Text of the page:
Poor oral health conditions and cognitive decline: Studies in humans and rats.PLoS One. 2020; 15(7):e0234659.Plos
The relationship between poor oral health conditions and cognitive decline is unclear.
To examine the association between oral health and cognition in humans and rats.
In humans: a cross-sectional study was conducted. Cognitive levels were evaluated by the Mini Mental State Examination (MMSE); oral conditions were reflected by the number of missing index teeth, bleeding on probing, and probing pocket depth (PD). In rats: a ligature-induced (Lig) periodontitis model and Aβ25-35-induced model of Alzheimer's disease (AD) were established; tumor necrosis factor-α (TNF-α), interleukin 1 (IL-1), interleukin 6 (IL-6), and C-reactive protein levels in the hippocampus and cerebral cortex were detected.
MMSE scores for the number of missing index teeth ≥ 7 group were significantly lower than those in the ≤ 6 group. A negative relationship (correlation coefficient ρ = -0.310, P = 0.002) was observed between MMSE scores and number of missing index teeth. More missing index teeth and lower education levels were independent risk factors for cognitive decline. A negative relationship (correlation coefficient ρ = -0.214, P = 0.031) was observed between MMSE scores and average PD. TNF-α and IL-6 levels in the hippocampus of the Lig+AD group were significantly higher than those of the AD group. IL-1 and IL-6 levels in the cerebral cortex of the Lig+AD group were significantly higher than those of the AD group.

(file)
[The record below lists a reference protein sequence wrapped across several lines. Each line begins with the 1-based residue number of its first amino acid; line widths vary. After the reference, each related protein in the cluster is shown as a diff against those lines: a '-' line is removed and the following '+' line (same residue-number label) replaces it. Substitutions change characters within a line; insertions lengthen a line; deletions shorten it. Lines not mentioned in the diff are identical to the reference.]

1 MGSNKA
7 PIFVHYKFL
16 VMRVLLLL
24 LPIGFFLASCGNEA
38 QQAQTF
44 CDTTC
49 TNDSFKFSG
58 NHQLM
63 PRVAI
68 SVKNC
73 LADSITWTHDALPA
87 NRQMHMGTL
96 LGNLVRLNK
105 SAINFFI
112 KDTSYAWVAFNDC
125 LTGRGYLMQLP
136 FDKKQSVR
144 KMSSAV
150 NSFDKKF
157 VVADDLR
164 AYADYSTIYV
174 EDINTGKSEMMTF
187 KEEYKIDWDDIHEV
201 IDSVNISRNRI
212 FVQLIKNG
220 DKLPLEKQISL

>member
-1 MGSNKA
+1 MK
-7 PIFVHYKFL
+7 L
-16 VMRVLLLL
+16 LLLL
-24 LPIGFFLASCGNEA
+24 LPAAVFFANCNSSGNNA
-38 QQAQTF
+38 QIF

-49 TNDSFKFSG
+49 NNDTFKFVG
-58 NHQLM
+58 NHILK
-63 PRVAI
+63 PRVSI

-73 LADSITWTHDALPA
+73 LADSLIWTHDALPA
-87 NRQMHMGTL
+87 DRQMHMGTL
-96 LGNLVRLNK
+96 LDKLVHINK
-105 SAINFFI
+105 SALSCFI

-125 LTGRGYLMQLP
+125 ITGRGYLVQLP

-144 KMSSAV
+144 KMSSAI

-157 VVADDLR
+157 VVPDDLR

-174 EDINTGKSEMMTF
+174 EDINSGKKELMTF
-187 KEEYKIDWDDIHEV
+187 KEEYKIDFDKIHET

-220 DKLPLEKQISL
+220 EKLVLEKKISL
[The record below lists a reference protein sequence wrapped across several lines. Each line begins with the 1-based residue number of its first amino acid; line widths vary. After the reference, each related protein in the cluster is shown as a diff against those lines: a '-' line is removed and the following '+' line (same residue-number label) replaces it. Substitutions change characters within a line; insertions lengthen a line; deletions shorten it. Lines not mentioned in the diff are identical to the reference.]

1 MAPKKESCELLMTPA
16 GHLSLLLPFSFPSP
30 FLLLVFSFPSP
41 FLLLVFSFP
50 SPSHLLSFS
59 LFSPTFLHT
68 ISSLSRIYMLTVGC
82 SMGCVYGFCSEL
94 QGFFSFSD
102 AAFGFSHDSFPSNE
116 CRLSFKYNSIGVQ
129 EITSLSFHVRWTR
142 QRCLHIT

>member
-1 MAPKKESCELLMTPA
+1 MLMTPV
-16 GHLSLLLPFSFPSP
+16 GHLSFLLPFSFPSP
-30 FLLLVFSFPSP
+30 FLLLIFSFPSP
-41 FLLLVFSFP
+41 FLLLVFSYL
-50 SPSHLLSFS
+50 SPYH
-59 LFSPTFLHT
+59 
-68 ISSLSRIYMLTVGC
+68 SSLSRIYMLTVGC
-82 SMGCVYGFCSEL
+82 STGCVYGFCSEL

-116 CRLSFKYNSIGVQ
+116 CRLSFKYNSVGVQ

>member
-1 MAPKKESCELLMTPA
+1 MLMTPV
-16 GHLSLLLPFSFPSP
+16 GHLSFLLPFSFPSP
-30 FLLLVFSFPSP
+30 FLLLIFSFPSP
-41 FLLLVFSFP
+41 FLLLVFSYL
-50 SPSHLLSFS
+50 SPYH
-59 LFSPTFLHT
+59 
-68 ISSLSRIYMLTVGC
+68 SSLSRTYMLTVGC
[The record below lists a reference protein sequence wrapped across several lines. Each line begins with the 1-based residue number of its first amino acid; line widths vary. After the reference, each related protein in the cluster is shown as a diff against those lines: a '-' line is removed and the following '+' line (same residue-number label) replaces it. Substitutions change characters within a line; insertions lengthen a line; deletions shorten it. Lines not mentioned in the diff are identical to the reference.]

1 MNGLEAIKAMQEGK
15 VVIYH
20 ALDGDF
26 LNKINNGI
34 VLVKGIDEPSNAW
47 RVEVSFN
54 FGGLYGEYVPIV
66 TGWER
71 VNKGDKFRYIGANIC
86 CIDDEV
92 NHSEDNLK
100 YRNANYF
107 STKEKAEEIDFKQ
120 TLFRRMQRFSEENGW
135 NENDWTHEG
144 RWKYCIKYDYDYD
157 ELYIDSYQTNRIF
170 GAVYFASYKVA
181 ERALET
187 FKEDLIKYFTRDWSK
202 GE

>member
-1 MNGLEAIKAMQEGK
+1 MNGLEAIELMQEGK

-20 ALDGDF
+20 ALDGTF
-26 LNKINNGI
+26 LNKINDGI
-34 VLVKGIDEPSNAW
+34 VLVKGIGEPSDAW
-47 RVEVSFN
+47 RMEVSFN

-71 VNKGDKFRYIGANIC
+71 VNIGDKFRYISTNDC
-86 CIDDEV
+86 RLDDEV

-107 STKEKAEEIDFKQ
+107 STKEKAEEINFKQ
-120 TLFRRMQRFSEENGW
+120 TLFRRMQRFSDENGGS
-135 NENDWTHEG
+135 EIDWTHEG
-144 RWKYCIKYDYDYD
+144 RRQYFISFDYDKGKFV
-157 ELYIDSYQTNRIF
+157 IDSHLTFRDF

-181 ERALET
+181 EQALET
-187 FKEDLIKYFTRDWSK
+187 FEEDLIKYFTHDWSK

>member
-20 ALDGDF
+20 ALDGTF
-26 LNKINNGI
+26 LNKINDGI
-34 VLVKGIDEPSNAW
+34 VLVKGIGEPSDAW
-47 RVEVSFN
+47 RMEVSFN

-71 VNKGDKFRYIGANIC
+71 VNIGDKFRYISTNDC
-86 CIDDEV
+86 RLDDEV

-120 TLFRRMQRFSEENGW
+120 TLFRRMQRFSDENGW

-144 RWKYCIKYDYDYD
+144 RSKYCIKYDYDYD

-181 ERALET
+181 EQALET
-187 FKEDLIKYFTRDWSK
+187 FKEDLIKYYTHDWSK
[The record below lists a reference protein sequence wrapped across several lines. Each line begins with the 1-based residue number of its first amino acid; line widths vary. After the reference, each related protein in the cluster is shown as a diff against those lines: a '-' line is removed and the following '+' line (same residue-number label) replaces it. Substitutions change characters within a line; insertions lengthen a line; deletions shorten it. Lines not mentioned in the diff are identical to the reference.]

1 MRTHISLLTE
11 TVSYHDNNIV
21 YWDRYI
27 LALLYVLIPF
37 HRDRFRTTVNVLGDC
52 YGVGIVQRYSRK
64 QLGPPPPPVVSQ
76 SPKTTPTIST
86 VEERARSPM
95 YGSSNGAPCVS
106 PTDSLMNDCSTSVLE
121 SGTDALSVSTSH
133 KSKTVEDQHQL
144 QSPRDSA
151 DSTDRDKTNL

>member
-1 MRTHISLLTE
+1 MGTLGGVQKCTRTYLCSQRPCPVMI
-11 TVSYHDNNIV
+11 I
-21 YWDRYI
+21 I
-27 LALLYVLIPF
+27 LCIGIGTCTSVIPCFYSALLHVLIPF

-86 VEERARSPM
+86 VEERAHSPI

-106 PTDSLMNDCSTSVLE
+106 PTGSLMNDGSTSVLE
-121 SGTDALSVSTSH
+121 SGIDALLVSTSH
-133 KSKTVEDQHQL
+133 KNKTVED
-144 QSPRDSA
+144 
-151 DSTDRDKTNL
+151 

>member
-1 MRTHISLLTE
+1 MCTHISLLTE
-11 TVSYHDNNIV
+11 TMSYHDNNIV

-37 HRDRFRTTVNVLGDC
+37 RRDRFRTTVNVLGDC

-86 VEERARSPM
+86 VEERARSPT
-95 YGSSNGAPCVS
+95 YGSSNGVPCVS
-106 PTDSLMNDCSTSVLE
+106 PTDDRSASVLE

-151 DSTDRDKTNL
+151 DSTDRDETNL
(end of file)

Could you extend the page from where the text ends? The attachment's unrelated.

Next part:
Poor oral health conditions including more missing index teeth and higher average PD may be risk factors for cognitive decline. Periodontitis may increase inflammatory cytokines in rat models of AD.